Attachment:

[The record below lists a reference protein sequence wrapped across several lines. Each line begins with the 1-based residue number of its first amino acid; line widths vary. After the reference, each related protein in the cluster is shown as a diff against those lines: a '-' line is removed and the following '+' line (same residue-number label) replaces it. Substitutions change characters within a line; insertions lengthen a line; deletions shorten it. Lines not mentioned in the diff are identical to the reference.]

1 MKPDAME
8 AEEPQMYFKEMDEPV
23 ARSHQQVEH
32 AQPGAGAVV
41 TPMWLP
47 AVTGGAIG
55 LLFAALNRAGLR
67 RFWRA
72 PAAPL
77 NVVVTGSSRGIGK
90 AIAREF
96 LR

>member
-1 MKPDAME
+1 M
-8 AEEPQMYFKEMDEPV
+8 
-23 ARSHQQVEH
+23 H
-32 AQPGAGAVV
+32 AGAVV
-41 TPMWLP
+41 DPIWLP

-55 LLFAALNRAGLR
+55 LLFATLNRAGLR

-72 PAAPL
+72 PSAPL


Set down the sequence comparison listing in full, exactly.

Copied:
[The record below lists a reference protein sequence wrapped across several lines. Each line begins with the 1-based residue number of its first amino acid; line widths vary. After the reference, each related protein in the cluster is shown as a diff against those lines: a '-' line is removed and the following '+' line (same residue-number label) replaces it. Substitutions change characters within a line; insertions lengthen a line; deletions shorten it. Lines not mentioned in the diff are identical to the reference.]

1 MKPDAME
8 AEEPQMYFKEMDEPV
23 ARSHQQVEH
32 AQPGAGAVV
41 TPMWLP
47 AVTGGAIG
55 LLFAALNRAGLR
67 RFWRA
72 PAAPL
77 NVVVTGSSRGIGK
90 AIAREF
96 LR

>member
-1 MKPDAME
+1 M
-8 AEEPQMYFKEMDEPV
+8 
-23 ARSHQQVEH
+23 H
-32 AQPGAGAVV
+32 AGAVV
-41 TPMWLP
+41 DPIWLP

-55 LLFAALNRAGLR
+55 LLFATLNRAGLR

-72 PAAPL
+72 PSAPL